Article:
Dish Wants Partner For Mobile Video Service


Dish Network is looking to find partners to potentially launch a mobile-video service with the 700-Megahertz wireless spectrum it purchased earlier this year for $712 million, officials said Tuesday.

During a first-quarter conference call, both Dish Network chairman Charlie Ergen and vice chairman Carl Vogel said the company will carefully test the waters—trying out different transmission technologies and looking for a profitable business model—before it plunges ahead to do mobile TV. And Dish Network doesn’t want to go it alone.

“We think it’s (the spectrum) a strategic asset that will allow us to have broad discussion with a number of parties,” Vogel said. “Overall, our intent is to certainly bring in partners.”

But he added, “We’re a long, long, long way from building anything out. We’re a long, long, long way from deciding who our partners will be and when, but we do think it is a valuable piece of spectrum that gives us an opportunity to have numerous strategic discussions that will provide an asset that’s additive to the business we already have.”

During the call, Ergen also told analysts that he thinks Dish Network is on its way to addressing the issues that dragged down its first-quarter subscriber growth, which was down 88.7%, with only 35,000 new subscribers compared with 310,000 a year ago.

He said competition from telcos that have launched video hurt Dish Network—as did its operational problems and its lagging behind DirecTV in terms of HDTV offerings. But   Dish Network is making improvement in call centers and installs, and is on track to offer 100 HD networks and local HD in 100 markets, according to Ergen. 

“If you look in the mirror and self criticize, I just would have gotten more involved in the operations…I was very involved strategically, but not involved operationally,” Ergen said. “That’s certainly the biggest mistake.”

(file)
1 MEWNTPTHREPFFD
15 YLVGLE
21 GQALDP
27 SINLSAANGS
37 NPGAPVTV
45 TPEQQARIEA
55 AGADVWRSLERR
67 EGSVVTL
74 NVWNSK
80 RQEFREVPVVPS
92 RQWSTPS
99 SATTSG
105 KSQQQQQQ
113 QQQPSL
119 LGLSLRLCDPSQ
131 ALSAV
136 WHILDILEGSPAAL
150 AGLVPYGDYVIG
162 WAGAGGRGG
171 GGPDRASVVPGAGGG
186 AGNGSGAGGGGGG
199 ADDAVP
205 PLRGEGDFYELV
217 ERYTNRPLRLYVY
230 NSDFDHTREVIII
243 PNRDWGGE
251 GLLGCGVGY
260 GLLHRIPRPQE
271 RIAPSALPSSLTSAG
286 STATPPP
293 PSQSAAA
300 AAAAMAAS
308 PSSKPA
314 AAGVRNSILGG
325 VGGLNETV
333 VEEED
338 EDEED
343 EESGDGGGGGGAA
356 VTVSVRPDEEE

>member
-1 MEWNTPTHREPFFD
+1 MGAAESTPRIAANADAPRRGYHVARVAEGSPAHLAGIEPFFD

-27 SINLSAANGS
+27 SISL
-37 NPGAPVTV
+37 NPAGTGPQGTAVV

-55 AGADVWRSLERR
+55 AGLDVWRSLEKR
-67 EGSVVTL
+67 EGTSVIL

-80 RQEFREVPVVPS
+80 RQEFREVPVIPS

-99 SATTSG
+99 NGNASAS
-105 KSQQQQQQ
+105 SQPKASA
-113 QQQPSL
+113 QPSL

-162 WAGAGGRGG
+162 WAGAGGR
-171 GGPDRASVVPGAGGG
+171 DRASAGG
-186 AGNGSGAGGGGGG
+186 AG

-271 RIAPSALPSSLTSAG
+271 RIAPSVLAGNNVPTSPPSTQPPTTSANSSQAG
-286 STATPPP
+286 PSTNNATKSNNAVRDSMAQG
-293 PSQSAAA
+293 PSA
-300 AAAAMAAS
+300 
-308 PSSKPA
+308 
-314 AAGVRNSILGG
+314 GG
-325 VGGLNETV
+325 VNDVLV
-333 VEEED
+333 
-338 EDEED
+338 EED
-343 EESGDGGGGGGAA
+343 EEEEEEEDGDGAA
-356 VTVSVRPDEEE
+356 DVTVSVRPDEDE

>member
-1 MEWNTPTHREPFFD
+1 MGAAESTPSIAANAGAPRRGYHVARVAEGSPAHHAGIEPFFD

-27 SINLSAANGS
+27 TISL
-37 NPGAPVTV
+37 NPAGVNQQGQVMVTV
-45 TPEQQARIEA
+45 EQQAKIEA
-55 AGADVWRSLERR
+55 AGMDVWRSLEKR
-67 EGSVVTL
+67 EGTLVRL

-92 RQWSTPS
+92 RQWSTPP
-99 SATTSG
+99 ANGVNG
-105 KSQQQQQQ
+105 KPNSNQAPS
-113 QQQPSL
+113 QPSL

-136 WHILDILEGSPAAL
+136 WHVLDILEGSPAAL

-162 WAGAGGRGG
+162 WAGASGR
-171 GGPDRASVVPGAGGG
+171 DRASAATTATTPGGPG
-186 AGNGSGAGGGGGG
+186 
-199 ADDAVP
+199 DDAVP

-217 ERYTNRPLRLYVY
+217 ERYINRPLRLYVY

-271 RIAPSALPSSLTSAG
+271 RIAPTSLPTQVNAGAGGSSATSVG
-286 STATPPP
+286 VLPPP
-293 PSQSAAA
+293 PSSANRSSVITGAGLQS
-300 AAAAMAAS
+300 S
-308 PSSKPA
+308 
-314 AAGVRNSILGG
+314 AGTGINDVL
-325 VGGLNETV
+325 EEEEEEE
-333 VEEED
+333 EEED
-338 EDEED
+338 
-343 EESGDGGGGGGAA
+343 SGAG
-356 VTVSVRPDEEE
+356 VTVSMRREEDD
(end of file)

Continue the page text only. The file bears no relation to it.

He added, “We probably missed the HD window last year.”

Of DirecTV, which gained 275,000 subscribers in the first quarter, Ergen said. “Now, they’ve got the momentum and they’ve certainly got brand awareness of HD, but we’ll have a competitive product there.”

As for the 700 MHz spectrum, which Dish Network will get next year, it allows the satellite provider to continue to explore ways to offer mobile and portable content, as does the company’s acquisition last year, place-shifting Sling Media, Vogel and Ergen said.

But they plan to be cautious about potentially launching any mobile video service, since so far such an offering really haven’t been commercially successful.

“Nobody’s made money in the mobile business today that I know of,” Ergen said, saying that Dish Network will do several tests, including one of European mobile-TV broadcast technology with Alcatel-Lucent equipment in Atlanta.

After such testing, whether Dish Network deploys capital will depend on the marketplace, Ergen said.

“In terms of 700 MHz, this acquisition of spectrum dovetails with our broader philosophy that we want to be the best we can at video,” Vogel said. “Our principal interest in this is to provide some mobility and portability options that dovetail nicely with both our Dish customer base, as well as our Sling product.”

Dish Network is “very, very early in the process; very, very far away from deploying any meaningful amounts of capital and we really want to get a sense of where the technology is going—with not only us but other holders of 700 MHZ capacity—to see if we can put together a suite of services that are compelling,” Vogel said.